First Response Coalition decries $100 billion funding gap
A relaunched First Response Coalition yesterday released a report claiming that police, fire and emergency medical services will be underfunded by about $100 billion through 2008.
This truncated support is a stark contrast to the monies promised by lawmakers in the wake of the Sept. 11, 2001, terrorist attacks, according to Commissioner Bill Fox of the Metropolitan Fire Association of New York City.
“Unfortunately, that glowing rhetoric has turned into a bitter reality in which the promised funding is not being delivered,” Fox said.
Coalition officials noted that the $100 billion shortfall addresses only the amount of money budgeted for the Department of Homeland Security. It does not include funding losses suffered by other first-responder agencies or for issues such as funding needed for public-safety answering points.
Congress needs to immediately take steps to encourage regional interoperability and to ensure that more spectrum is made available to than the 24 MHz currently earmarked for public safety when broadcasters vacate 700 MHz airwaves as part of the digital-television transition.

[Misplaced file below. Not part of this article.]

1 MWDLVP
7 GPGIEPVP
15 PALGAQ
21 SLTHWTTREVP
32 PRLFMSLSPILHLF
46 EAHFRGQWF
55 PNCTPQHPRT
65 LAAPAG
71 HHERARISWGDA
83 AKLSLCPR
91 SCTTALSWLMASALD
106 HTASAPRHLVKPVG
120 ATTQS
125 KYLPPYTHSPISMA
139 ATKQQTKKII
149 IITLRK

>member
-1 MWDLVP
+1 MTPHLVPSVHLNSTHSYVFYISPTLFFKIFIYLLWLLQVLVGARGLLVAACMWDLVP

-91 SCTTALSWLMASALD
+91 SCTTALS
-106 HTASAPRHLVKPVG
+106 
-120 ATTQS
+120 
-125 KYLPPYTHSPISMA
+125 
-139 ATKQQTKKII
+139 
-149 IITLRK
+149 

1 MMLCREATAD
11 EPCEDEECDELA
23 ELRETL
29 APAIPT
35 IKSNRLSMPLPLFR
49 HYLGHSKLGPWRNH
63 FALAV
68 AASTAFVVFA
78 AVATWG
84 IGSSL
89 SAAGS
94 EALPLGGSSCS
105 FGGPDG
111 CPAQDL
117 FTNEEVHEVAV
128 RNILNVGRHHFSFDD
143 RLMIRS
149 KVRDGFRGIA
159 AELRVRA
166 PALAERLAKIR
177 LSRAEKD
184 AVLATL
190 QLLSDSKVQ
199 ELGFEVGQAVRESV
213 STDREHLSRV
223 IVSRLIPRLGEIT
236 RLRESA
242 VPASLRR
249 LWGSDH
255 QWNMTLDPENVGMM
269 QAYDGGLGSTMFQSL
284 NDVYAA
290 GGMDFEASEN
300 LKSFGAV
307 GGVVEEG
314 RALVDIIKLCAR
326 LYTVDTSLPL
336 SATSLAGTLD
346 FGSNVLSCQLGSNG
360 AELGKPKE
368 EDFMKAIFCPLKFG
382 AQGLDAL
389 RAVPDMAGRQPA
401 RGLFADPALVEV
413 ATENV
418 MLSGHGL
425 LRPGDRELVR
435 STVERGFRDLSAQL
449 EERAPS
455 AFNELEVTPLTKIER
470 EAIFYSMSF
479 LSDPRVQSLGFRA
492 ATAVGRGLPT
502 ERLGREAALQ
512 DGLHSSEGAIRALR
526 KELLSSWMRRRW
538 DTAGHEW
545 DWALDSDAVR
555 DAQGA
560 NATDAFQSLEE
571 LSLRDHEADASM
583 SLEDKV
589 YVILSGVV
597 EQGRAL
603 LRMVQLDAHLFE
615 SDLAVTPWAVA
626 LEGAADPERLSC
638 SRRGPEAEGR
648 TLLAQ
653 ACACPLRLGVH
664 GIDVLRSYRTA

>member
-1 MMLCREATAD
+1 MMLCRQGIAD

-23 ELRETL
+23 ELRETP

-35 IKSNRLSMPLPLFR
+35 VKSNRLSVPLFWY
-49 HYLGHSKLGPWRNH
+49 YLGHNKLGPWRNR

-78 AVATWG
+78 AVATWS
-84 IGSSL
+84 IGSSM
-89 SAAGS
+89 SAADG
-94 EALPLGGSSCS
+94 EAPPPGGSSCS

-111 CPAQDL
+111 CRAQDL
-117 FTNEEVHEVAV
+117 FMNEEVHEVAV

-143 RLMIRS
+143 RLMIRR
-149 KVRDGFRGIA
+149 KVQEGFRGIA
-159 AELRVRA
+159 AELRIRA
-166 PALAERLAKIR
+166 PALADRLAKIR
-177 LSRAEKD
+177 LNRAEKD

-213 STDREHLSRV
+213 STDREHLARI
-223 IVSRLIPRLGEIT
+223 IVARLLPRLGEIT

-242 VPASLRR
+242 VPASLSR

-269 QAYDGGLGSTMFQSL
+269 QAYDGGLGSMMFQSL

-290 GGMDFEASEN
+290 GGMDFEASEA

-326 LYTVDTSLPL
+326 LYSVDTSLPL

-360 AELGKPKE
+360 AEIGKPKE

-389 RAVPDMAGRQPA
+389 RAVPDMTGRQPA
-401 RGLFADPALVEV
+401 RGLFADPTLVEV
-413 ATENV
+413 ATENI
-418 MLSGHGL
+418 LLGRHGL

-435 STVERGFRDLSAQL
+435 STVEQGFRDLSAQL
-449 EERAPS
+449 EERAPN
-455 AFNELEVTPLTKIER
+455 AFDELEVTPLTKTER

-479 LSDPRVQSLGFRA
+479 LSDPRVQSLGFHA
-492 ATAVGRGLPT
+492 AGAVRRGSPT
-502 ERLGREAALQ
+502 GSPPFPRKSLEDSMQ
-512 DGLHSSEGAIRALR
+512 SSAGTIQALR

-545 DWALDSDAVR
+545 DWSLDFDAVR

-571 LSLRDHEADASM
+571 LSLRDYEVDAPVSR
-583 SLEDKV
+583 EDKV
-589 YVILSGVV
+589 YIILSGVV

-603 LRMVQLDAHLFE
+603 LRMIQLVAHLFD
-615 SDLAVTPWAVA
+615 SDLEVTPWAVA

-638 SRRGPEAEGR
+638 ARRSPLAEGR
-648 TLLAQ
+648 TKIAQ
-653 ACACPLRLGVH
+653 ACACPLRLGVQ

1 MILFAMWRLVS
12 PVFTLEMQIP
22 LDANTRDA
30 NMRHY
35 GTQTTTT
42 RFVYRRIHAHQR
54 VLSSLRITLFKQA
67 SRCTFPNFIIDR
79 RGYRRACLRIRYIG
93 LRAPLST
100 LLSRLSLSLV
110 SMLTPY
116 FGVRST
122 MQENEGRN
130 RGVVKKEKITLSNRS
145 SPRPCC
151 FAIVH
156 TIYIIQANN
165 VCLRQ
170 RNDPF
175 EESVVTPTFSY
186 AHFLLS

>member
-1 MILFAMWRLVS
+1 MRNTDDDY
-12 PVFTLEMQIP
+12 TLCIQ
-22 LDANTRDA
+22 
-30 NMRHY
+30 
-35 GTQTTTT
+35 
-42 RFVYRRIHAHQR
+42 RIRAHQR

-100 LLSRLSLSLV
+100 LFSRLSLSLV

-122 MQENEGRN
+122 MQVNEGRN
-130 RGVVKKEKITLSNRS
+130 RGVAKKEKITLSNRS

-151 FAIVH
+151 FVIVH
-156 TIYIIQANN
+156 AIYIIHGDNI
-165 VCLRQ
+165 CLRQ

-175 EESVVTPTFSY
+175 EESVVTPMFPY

While expressing the need for more spectrum to serve public-safety’s data and video needs, First Response Coalition Director Todd Main acknowledged that the short-term focus is to ensure that public safety gets its allotted spectrum from broadcasters as quickly as possible.
“The issue isn’t getting more than the 24 [MHz], it’s about getting the 24 [MHz] right away,” Main said.
Best known for raising the ire of many public-safety officials with its opposition to Nextel’s rebanding proposal in the 800 MHz interference, the First Response Coalition has been reorganizing since the 800 MHz proceeding concluded, Main said.
Previously an informal group, the First Response Coalition has become a qualified nonprofit organization and is beginning a membership campaign, Main said. Although the First Response Coalition continues to receive funds from Verizon Communications, it also hopes other corporate support, foundation grants and membership dues will provide the revenue necessary for its efforts.